Cookbooks Threaten Fish?
An innovative analysis of seafood-eating trends in the past 125 years shows that in the US at least we're 'eating up the food web'—not because fish high up on the food web are more abundant fish but because they're less abundant. In other words, the more expensive the fish, the more desirable it is as a main ingredient in recipes.
The researchers from the Northwest Fisheries Science Center deciphered this when they gathered 3,092 seafood recipes from 105 cookbooks published in Pacific Northwest between 1885 and 2007. In past decades we ate many more lower trophic level seafood (small planktivorous fish, like sardines). Whereas over time our cookbooks have come increasingly to call for much higher trophic level seafood (large carnivorous fish, like tuna).
Specifically, between 1885 and 2007, the average trophic level of the recipes rose from 2.92 to more than 3.4. (Sharks, apex predators, have the highest trophic level of 4.) This is a counterintuitive finding, as New Scientist reports:
"[Lead author Phillip] Levin had expected the opposite trend, because decades of intense fishing have depleted the populations of many fish with a high trophic level, and as a result more and more of the world's fish harvest is now made up of smaller "trash" fish of lower trophic levels. He suggests it didn't work out that way because cookbooks don't reflect what we eat so much as what we aspire to eat. "It's more about culture than fish," he says. Indeed, Levin suspects that rarity may be partly responsible for the prestige of fish like cod and tuna. "When food is expensive, that's the stuff that shows up in cookbooks," he says. If so, cooks will continue to seek out these species even as their populations dwindle still further—a perverse demand that could stymie efforts to restore healthy fish populations."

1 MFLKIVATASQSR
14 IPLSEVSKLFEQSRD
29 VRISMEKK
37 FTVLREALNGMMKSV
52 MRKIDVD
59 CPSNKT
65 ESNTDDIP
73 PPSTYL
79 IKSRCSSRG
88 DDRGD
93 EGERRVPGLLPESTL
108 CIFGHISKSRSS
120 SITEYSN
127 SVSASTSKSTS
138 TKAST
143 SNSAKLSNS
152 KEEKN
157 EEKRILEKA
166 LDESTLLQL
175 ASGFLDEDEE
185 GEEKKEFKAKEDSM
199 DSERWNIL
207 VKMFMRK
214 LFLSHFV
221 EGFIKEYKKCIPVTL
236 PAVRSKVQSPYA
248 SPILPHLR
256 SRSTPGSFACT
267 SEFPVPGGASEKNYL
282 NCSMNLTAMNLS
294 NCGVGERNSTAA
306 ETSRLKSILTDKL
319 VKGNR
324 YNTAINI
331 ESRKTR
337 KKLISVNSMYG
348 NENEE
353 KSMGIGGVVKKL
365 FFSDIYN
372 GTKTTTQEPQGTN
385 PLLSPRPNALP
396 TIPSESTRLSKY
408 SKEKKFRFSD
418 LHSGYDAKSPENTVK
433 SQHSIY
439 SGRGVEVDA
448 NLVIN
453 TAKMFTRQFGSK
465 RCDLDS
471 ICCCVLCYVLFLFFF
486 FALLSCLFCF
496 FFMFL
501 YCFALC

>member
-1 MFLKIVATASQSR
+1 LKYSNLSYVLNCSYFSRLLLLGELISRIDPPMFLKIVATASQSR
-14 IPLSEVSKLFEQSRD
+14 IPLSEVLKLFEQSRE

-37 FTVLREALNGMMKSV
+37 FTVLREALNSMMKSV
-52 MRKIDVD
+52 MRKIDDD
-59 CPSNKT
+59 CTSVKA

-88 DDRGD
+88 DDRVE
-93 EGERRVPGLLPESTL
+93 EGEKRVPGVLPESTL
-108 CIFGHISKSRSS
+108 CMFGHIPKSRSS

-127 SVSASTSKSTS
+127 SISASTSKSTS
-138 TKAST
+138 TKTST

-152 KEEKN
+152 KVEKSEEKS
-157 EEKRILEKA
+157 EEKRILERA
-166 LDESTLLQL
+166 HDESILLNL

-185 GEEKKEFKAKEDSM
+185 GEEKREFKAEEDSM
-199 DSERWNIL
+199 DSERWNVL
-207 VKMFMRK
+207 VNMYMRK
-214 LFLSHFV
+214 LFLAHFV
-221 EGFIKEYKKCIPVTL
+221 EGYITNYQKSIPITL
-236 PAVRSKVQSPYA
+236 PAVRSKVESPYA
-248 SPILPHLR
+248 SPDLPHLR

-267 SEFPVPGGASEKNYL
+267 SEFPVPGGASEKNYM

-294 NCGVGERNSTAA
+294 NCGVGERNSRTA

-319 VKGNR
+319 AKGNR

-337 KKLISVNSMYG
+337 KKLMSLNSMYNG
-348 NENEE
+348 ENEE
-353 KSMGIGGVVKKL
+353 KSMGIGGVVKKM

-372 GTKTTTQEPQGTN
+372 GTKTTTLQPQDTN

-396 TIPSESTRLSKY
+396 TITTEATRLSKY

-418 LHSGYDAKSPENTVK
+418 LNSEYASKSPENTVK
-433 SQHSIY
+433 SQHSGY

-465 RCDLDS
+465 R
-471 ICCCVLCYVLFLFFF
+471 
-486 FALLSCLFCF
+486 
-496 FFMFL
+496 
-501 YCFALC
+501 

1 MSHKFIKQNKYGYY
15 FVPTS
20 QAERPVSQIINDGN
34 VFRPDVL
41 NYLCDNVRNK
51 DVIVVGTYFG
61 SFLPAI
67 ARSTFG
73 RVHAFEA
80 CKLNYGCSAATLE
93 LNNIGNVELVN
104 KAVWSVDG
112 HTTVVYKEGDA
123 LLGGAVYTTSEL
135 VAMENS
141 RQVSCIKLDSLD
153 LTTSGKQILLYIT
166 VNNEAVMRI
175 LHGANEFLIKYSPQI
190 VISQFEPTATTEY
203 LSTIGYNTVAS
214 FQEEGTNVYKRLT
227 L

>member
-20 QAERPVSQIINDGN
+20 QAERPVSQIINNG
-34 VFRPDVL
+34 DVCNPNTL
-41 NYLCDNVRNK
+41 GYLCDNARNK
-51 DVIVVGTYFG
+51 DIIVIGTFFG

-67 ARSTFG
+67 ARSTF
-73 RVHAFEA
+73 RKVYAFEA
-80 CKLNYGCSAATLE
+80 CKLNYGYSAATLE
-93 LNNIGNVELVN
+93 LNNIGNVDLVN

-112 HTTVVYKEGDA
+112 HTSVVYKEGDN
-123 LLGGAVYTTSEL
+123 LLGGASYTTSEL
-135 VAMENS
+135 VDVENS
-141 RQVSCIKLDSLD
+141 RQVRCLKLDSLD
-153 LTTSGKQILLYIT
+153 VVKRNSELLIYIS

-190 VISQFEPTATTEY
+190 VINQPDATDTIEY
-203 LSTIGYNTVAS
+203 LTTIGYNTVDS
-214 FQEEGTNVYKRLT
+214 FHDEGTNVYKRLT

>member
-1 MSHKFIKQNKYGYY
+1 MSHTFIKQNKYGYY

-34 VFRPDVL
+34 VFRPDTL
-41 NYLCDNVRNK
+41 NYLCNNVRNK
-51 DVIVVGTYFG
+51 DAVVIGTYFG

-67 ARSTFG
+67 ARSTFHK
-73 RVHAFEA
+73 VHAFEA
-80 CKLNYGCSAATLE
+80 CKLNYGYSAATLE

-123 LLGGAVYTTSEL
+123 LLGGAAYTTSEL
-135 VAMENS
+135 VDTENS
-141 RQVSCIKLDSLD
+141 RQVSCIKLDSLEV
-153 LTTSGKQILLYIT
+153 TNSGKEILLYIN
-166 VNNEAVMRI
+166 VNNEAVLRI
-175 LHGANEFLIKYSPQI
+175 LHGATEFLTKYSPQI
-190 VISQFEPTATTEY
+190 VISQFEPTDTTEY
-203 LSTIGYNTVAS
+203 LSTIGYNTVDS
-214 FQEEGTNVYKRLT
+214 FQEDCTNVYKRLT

In their paper in Fish and Fisheries the authors conclude:
"Ultimately, sustainability of fisheries and marine ecosystems is not solely a biophysical problem—sustainability must also include the viability of socially shaped relationships between people and the sea. Knowledge of the drivers underlying the pattern of 'eating up the food web' should aide in developing policies that move beyond managing pressures (fishing), but also deal with the social drivers that generate those pressures."